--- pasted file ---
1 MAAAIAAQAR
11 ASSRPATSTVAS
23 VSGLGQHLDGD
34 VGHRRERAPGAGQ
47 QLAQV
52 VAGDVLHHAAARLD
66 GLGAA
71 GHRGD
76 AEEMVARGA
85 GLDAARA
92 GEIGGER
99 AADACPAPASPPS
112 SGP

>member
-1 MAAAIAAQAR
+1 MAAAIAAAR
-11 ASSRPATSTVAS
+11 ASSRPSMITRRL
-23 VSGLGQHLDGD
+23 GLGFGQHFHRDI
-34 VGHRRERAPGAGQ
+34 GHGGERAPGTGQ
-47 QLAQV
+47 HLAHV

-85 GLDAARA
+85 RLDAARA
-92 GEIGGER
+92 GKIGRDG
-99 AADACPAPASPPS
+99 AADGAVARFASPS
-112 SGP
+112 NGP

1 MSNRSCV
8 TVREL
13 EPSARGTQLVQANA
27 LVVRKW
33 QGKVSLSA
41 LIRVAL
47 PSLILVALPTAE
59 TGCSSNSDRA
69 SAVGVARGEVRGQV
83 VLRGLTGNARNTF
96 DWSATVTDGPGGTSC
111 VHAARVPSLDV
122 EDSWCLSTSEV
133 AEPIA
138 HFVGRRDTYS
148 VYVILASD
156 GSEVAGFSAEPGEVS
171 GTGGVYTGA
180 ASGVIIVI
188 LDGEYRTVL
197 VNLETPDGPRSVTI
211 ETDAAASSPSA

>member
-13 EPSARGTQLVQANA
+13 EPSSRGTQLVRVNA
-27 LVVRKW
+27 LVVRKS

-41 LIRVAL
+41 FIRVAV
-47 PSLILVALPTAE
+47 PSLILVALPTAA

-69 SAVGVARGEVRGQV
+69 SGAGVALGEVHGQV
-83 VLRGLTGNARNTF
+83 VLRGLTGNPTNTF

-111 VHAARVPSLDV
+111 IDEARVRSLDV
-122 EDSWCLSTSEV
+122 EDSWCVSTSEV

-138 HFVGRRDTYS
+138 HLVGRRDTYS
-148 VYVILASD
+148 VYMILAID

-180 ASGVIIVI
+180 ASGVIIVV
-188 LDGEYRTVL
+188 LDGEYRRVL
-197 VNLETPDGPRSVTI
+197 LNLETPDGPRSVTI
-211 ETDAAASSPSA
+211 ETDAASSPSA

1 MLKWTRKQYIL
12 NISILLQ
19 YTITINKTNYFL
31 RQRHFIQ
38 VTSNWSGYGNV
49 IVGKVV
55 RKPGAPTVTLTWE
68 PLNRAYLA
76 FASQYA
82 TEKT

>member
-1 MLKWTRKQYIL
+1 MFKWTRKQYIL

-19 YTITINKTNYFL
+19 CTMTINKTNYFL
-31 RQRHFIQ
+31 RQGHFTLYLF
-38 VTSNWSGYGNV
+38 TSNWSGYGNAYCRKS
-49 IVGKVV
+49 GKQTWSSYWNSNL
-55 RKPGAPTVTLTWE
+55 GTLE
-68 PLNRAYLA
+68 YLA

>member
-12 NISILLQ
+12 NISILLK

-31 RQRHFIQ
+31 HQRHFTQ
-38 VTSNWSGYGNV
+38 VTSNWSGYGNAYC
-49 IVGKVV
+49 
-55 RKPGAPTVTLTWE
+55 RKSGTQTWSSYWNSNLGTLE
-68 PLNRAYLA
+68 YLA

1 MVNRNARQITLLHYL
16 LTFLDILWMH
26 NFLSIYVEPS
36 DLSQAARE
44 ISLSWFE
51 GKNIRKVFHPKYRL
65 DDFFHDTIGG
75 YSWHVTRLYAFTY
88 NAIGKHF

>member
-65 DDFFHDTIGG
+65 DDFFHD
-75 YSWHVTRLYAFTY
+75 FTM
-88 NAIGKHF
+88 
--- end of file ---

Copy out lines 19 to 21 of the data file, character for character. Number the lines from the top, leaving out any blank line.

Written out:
-23 VSGLGQHLDGD
+23 GLGFGQHFHRDI
-34 VGHRRERAPGAGQ